blended family

Wisconsin blended families & Estate Planning

In Wisconsin when you are blending families, estate planning should be a higher priority on your to-do list.  The stakes can be quite high if you fail to plan. However with the proper estate plan, you have the ability to protect your children and your current spouse in the event of your death. 

Things are just a bit more complicated the second time around.

If you are in your second marriage, you have different things to consider in your estate plan.  You are likely a bit older. So, you probably have more assets. One or both of you may have children from a prior marriage.  Perhaps you and your current spouse entered the relationship with relatively equal assets. Perhaps one of you brought much more to the marriage. Each blended family is different.

What happens if you don’t plan in Wisconsin?

When a spouse from a blended family dies without an estate plan, it can be shocking to the family to learn how Wisconsin law distributes the assets.  What if an individual has children from a previous relationship, marries a new spouse, and dies without an estate plan?  In Wisconsin, generally speaking, half of the couple’s assets belong to the spouse.  The other half belong to his or her children from the prior relationship.  

It may be that you think it is fair for your assets to be split between your spouse and your children.  But what if your main asset is the home you live in with your spouse? What if your spouse loses the house because he or she can’t afford to buy out the one-half interest from your children?  Or maybe your spouse was independently wealthy and you believe your children should inherit what you brought into the marriage.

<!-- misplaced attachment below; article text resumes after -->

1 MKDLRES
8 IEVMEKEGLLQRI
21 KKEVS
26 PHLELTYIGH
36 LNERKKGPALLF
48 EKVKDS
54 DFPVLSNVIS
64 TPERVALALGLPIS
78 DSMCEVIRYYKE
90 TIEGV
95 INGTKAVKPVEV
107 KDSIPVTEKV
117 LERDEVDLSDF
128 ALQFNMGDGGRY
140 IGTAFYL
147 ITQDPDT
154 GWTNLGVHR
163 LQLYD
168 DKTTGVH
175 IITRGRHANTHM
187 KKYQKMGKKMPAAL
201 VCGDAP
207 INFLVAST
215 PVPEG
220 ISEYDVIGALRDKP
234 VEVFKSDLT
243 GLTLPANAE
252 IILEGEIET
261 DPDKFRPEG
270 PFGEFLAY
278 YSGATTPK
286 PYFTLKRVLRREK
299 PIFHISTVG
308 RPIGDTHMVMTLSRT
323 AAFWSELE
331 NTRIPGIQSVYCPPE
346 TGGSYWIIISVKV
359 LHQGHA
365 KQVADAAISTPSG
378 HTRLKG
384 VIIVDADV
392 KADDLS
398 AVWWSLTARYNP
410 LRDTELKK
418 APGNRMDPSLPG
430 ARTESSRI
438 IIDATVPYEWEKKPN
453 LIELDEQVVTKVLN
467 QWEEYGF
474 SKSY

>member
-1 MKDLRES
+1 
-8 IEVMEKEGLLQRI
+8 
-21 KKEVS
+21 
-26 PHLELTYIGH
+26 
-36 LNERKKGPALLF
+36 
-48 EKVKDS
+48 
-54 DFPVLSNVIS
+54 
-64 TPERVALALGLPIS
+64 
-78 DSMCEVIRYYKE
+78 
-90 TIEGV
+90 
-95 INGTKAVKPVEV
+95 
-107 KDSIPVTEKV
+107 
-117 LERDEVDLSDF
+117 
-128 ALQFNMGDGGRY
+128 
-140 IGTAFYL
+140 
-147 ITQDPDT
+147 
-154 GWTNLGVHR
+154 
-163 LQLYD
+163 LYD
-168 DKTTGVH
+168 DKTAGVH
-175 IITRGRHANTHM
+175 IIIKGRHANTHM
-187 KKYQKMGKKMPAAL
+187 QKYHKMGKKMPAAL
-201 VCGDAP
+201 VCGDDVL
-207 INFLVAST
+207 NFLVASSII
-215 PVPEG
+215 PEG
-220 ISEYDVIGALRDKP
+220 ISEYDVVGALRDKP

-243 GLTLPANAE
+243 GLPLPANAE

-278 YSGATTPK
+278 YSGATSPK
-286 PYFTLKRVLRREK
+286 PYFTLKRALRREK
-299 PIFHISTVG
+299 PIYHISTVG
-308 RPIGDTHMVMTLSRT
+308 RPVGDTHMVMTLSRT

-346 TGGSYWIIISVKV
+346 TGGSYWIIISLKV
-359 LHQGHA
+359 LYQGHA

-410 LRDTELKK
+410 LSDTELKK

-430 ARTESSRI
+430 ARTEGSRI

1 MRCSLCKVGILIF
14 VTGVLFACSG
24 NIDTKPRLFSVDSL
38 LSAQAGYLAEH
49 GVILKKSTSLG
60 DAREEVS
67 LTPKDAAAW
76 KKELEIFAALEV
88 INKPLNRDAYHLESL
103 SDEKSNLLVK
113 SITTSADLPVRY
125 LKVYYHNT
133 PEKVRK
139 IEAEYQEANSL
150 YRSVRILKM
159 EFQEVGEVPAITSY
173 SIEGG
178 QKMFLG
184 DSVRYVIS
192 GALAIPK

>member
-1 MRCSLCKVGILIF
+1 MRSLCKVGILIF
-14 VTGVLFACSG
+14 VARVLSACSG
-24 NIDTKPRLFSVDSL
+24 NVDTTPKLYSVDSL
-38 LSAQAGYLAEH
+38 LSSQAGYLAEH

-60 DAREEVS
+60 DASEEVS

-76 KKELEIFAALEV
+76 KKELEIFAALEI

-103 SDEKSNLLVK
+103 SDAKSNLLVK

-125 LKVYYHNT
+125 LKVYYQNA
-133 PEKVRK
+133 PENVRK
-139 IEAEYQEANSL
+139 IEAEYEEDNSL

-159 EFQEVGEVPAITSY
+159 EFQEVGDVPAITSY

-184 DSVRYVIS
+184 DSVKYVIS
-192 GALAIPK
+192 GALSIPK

Complications?

Beneficiary designations and joint ownership can complicate the situation – sometimes with devastating results.  If you name your spouse as your beneficiary on your bank account, he or she will inherit everything in that account.  When your spouse dies, his or her children stand to inherit everything, cutting out your children entirely.  

If you are in a blended family, consider what you have in assets, how much you and your spouse brought into the marriage, how the assets are held (for example, homestead vs. liquid assets). And the current financial security of your spouse and your children.  Then talk with your spouse.  The best approach is to be direct and honest – with yourself, your spouse, and your children.  And then consult with an experienced estate planning attorney to ensure that your decisions are properly reflected in your plan.

If you are intentional about it, you can plan in a way that makes sense for you and your Wisconsin, Blended family

Racine Elder Law Attorney Rebecca Mason

“The best approach is to be direct and honest – with yourself, your spouse, and your children. “

Racine Elder Law Attorney, Rebecca Mason

Blended Family Resources:

Good Therapy – Blended Family Issues

Blended Families and how they work, Wisconsin Public Radio

Parenthood in America Excerpt for Blended Families